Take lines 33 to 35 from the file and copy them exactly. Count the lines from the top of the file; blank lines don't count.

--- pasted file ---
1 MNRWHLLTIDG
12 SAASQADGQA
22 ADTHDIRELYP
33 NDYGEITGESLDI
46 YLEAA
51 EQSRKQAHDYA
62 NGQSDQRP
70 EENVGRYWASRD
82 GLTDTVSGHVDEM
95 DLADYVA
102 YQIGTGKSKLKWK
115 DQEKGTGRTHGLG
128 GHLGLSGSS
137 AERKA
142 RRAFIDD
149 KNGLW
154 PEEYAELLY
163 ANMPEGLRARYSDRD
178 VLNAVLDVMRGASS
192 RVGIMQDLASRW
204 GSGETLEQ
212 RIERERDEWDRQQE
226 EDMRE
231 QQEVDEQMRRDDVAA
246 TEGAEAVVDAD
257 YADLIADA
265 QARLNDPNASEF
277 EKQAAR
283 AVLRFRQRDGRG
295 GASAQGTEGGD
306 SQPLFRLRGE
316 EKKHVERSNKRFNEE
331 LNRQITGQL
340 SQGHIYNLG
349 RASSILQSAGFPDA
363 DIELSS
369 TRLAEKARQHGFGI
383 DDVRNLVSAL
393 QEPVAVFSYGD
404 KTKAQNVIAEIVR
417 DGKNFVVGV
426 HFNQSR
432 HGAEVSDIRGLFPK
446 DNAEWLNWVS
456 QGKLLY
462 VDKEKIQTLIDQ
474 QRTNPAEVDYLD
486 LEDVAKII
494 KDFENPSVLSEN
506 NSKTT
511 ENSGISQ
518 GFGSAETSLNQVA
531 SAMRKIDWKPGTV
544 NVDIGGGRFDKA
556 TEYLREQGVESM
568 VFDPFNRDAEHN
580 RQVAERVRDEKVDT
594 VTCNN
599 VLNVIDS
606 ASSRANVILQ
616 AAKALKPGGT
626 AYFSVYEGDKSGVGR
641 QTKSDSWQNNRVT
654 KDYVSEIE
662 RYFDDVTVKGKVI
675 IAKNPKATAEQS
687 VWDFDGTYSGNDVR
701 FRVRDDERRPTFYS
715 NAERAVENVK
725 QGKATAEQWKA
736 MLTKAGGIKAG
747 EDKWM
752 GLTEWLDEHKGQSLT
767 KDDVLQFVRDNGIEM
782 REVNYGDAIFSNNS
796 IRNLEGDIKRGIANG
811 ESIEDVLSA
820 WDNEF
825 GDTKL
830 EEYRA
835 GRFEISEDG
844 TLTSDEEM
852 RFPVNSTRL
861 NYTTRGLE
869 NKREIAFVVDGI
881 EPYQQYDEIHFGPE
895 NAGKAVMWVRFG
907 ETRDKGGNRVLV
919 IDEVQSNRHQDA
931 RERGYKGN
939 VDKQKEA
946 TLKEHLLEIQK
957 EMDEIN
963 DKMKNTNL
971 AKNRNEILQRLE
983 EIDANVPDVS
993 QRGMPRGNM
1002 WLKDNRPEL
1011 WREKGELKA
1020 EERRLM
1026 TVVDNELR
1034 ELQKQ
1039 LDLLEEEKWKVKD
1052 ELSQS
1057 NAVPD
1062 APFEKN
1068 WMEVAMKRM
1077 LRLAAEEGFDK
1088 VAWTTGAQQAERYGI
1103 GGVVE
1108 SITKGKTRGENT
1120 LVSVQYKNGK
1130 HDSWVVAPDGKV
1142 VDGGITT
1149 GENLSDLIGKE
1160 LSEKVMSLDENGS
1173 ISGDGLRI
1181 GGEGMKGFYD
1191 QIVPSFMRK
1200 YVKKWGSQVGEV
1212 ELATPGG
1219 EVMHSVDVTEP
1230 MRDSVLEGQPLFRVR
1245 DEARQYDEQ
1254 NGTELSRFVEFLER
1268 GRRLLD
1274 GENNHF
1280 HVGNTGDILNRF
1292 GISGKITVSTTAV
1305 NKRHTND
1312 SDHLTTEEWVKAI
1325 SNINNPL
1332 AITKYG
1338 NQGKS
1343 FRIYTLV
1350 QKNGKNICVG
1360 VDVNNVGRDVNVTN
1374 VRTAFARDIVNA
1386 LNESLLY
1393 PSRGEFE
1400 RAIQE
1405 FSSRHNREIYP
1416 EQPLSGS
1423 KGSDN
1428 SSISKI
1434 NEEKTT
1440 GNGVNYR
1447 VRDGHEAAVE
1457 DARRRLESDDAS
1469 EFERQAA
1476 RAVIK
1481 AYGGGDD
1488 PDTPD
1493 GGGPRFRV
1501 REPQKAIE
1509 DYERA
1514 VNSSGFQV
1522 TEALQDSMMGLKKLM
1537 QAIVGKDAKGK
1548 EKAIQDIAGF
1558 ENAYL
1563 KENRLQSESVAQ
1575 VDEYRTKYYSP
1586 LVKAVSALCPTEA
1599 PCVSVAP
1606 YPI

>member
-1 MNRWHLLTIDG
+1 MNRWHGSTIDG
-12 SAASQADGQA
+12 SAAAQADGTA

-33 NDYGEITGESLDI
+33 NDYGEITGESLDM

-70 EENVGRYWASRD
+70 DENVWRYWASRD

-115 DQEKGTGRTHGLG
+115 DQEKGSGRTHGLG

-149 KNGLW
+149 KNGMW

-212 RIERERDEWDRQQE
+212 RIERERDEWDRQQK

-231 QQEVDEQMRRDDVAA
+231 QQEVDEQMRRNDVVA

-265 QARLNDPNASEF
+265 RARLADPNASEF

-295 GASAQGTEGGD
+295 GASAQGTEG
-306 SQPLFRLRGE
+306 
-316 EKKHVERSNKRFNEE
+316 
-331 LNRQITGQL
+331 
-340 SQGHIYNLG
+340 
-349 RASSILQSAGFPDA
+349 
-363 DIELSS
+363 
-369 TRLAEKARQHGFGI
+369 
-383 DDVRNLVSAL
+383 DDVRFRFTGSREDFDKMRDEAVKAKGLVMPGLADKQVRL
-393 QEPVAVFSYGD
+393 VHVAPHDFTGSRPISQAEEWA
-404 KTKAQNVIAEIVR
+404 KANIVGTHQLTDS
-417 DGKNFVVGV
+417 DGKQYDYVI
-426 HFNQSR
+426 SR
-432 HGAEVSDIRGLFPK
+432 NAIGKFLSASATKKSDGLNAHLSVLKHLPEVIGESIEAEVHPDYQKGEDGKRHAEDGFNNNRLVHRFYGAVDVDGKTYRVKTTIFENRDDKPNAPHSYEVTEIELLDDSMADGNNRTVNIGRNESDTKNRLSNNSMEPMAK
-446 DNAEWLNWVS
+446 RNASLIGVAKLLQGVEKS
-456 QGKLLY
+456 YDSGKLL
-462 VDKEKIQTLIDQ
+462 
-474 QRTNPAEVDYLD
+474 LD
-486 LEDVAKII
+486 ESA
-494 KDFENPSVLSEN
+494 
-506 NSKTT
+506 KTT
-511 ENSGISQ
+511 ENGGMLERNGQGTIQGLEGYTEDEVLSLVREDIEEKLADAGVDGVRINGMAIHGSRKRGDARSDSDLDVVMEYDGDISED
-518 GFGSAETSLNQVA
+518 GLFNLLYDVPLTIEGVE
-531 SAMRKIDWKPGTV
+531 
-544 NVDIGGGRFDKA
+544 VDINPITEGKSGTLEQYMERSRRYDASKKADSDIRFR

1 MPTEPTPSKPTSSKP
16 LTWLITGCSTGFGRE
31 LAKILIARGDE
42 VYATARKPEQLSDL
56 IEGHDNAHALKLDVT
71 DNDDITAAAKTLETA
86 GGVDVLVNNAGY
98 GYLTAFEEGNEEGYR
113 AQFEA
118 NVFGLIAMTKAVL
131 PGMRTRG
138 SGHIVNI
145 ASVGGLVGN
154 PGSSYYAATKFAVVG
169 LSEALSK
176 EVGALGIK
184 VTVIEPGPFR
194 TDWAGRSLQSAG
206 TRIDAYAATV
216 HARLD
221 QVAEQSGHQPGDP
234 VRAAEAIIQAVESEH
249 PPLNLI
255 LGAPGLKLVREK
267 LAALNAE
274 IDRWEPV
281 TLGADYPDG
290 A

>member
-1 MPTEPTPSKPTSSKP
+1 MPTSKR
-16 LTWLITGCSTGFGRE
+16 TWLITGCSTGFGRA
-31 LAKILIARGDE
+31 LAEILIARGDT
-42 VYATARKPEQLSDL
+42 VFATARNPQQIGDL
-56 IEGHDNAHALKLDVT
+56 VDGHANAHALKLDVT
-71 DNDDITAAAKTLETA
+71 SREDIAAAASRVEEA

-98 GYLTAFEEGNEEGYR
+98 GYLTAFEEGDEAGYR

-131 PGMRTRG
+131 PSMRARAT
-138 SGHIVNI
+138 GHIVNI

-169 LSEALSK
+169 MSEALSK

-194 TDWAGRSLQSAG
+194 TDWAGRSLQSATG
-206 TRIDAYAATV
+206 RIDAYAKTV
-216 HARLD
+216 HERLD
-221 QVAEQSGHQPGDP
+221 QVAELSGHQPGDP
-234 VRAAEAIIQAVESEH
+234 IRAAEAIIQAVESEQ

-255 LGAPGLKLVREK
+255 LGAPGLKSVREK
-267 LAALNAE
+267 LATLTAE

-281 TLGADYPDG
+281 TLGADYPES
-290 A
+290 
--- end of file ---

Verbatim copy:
331 LNRQITGQL
340 SQGHIYNLG
349 RASSILQSAGFPDA